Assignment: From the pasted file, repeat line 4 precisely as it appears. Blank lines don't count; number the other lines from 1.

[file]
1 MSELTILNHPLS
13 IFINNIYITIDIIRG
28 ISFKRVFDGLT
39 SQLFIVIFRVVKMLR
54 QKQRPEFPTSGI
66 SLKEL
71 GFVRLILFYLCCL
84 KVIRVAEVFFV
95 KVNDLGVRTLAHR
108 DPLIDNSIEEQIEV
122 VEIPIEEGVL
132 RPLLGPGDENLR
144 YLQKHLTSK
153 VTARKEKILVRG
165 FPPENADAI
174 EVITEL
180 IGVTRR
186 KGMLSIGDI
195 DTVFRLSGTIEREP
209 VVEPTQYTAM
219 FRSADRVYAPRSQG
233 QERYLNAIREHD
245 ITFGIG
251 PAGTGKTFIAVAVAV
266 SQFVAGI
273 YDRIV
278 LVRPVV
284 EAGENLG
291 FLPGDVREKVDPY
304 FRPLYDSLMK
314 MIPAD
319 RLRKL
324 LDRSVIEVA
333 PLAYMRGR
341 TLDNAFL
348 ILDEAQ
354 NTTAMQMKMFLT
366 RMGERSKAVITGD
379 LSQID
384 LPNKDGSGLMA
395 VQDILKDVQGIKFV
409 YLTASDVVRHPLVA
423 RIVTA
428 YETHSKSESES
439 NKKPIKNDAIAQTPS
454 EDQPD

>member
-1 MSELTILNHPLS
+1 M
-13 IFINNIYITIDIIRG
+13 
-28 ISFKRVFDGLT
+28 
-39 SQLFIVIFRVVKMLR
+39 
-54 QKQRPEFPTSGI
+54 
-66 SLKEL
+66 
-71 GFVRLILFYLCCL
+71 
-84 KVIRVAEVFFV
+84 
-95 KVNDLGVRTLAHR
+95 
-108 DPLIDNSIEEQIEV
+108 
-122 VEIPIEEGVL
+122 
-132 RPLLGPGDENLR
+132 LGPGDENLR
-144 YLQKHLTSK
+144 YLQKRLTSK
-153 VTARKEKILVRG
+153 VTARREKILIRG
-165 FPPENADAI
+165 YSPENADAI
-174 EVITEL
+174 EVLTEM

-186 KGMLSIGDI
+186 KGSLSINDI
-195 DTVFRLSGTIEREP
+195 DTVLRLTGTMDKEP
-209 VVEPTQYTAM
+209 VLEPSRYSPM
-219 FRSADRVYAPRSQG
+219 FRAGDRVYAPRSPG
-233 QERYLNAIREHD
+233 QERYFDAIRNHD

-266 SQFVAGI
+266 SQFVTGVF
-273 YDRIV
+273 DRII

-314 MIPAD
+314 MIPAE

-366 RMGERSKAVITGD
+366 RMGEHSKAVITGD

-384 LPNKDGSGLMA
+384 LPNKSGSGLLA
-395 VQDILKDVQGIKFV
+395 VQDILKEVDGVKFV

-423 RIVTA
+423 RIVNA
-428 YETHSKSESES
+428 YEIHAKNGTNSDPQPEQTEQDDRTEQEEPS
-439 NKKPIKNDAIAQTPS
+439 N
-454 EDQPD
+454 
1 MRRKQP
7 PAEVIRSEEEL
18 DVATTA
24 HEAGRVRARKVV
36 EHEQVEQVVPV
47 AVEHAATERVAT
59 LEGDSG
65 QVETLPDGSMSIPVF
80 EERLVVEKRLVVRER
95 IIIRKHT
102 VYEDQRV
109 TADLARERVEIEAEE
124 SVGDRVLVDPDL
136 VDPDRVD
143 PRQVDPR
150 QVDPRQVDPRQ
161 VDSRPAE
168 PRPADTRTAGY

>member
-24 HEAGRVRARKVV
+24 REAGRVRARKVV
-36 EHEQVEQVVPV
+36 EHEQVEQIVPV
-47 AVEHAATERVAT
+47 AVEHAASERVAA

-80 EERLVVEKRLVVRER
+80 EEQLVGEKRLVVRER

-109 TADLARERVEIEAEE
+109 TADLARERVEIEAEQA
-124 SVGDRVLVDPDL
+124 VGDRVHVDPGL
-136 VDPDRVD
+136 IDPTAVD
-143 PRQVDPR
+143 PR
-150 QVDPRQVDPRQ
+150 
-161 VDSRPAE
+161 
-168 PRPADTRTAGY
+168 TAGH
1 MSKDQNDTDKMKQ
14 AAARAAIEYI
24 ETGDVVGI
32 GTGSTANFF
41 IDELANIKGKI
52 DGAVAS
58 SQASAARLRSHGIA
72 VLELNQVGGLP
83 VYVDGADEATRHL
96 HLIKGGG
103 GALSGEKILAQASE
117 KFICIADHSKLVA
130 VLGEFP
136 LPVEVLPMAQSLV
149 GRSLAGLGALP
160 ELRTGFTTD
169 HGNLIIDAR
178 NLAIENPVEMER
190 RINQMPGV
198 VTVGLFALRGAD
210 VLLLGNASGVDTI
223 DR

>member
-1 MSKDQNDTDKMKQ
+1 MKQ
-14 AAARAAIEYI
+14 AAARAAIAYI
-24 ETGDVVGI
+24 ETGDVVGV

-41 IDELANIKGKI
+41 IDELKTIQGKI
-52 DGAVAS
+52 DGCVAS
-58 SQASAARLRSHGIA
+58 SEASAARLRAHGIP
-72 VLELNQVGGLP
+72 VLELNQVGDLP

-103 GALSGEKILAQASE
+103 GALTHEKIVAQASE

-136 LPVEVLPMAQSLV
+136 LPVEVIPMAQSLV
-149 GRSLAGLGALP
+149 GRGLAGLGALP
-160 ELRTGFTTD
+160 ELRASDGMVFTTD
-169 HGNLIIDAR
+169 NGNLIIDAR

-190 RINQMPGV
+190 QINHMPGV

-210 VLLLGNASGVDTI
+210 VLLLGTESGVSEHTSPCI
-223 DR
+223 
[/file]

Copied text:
39 SQLFIVIFRVVKMLR